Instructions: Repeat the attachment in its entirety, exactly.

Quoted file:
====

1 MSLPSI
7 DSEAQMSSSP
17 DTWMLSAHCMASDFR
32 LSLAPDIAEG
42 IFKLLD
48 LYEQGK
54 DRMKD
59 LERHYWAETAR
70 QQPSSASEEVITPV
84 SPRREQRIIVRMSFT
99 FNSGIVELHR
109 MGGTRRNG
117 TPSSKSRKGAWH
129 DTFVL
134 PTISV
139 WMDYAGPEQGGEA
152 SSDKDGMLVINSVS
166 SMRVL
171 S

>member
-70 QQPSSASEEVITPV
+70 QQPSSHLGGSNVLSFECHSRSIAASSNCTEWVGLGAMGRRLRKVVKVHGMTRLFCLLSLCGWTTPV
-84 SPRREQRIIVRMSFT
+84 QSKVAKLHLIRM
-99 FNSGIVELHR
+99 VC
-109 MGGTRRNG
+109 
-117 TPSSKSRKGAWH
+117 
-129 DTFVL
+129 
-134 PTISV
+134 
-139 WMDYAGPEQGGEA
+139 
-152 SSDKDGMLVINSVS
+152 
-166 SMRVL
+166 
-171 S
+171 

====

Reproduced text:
1 MSLPSI
7 DSEAQMSSSP
17 DTWMLSAHCMASDFR
32 LSLAPDIAEG
42 IFKLLD
48 LYEQGK
54 DRMKD
59 LERHYWAETAR
70 QQPSSASEEVITPV
84 SPRREQRIIVRMSFT
99 FNSGIVELHR
109 MGGTRRNG
117 TPSSKSRKGAWH
129 DTFVL
134 PTISV
139 WMDYAGPEQGGEA
152 SSDKDGMLVINSVS
166 SMRVL
171 S

>member
-70 QQPSSASEEVITPV
+70 QQPSSHLGGSNVLSFECHSRSIAASSNCTEWVGLGAMGRRLRKVVKVHGMTRLFCLLSLCGWTTPV
-84 SPRREQRIIVRMSFT
+84 QSKVAKLHLIRM
-99 FNSGIVELHR
+99 VC
-109 MGGTRRNG
+109 
-117 TPSSKSRKGAWH
+117 
-129 DTFVL
+129 
-134 PTISV
+134 
-139 WMDYAGPEQGGEA
+139 
-152 SSDKDGMLVINSVS
+152 
-166 SMRVL
+166 
-171 S
+171 